The Dolman Elaan of Troyius

6 posted on 10/17/2012 4:02:13 PM PDT by eCSMaster (Indep. Payment Advisory Board = "Death Panels")
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To: SunkenCiv
Re: That other link. They have lost their ever lovings if they think those images are Art.


7 posted on 10/17/2012 4:20:48 PM PDT by bigheadfred
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To: SunkenCiv

We had these in college. You drank an ale and then ran ten times around the rock. Then, you went to the next rock and did the same thing. Whoever got to the end and could still stand, without throwing up, was crowned KING ALE. See, some Scandinavian traditions are still going. It seems to be all the traditions involving drinking, though.


8 posted on 10/17/2012 4:21:49 PM PDT by blueunicorn6 ("A crack shot and a good dancer")
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To: DannyTN

Both laid on funeral beers.


9 posted on 10/17/2012 4:28:53 PM PDT by Adder (No Mo BO)
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To: bigheadfred

http://3.bp.blogspot.com/-AGoKklxNbSg/T-6kQciVr4I/AAAAAAAAGp8/ii1UZadk9vU/s1600/gobeklitepe_nov08_2.jpg A tad older but the same concept, the large standing stone is the shaft or root of the clan/tribe/family and the stone aross the top is the glans ~ without which you don’t get a clan. The old timers thought that all genes passed through the male member and that women served only as vessels. BTW, Gobekli Tepe tells us this ‘ligion was in use up to 12,000 years ago, and Stone Henge tells us it was still in use 3900 years ago ~ which is pretty good for that sort of thing,


10 posted on 10/17/2012 4:35:43 PM PDT by muawiyah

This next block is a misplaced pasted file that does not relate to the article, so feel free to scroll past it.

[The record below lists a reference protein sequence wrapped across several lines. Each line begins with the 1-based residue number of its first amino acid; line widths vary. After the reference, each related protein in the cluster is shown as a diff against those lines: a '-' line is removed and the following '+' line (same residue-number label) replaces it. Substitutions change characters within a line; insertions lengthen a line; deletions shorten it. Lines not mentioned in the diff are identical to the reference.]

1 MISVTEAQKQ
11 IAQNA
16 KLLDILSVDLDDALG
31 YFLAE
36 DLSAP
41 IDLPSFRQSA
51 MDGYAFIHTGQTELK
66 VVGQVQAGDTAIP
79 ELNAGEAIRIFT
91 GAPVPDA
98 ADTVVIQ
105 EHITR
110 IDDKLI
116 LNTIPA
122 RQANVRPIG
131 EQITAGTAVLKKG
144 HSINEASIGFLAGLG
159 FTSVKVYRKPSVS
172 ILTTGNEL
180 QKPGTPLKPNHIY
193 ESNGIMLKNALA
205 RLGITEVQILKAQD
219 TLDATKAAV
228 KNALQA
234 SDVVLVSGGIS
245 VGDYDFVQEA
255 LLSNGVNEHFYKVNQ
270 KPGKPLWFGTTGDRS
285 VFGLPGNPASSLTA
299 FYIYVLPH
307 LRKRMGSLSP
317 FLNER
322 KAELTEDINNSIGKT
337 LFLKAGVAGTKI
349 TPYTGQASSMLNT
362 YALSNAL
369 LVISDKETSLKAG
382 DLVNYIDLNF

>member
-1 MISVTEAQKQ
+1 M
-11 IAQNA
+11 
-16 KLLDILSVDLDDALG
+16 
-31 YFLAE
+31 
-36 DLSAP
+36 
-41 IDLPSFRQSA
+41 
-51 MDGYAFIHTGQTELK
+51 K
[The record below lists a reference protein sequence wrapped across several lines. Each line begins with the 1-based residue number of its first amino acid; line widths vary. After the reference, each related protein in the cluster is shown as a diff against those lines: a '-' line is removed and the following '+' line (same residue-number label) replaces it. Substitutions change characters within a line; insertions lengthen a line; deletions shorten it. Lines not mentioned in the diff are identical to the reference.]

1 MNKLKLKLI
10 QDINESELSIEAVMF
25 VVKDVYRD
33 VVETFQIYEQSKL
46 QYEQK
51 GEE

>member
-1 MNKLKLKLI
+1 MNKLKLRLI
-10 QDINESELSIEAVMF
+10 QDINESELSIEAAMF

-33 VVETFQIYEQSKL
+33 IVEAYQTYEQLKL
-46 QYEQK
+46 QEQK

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To: blueunicorn6
in college... Scandinavian traditions... all involving drinking, though.

Invite some chicks next time...

11 posted on 10/17/2012 4:38:39 PM PDT by bigheadfred
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To: muawiyah
which is pretty good for that sort of thing

Understating it a bit. If they could get it up and keep it up for that long, amazingly, astoundingly, outstanding is more like it.

If you ever decide to visit Gobekli Tepe don't be surprised to find me hiding in your suitcase when you get there.

12 posted on 10/17/2012 4:47:57 PM PDT by bigheadfred
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To: bigheadfred

http://elodietfr4.wikispaces.com/file/view/menhir.jpg/172428453/menhir.jpg now this is a big one from Carnac. As i mentioned the other day one of my ancestors OWNED THE WHOLE SITE and found plenty of paying customers who wanted to see it way back in the Middle Ages. This is also part of the Brocéliande (King Arthur was here too) ~ a truly ancient religious pilgrimage route begins here and ends up at Santiago de Compostela in Spain. Merlin’s tomb is supposedly there in Brittany and St. James bones are in Compostela. The founding date for the Borceliande is roughly 570 AD, with the repopulation of Brittany from Great Britain, and the founding date for Compestela is about 1000 or so ~ but that has to do with the founding of a Cathedral there. The pilgrimage trail is far, far, far older and both areas are regularly targeted for archaeological digs. The tradition probably goes back thousands of years.


13 posted on 10/17/2012 4:48:02 PM PDT by muawiyah
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To: muawiyah

Thanks for the info. Standing stones, and their history fascinate me.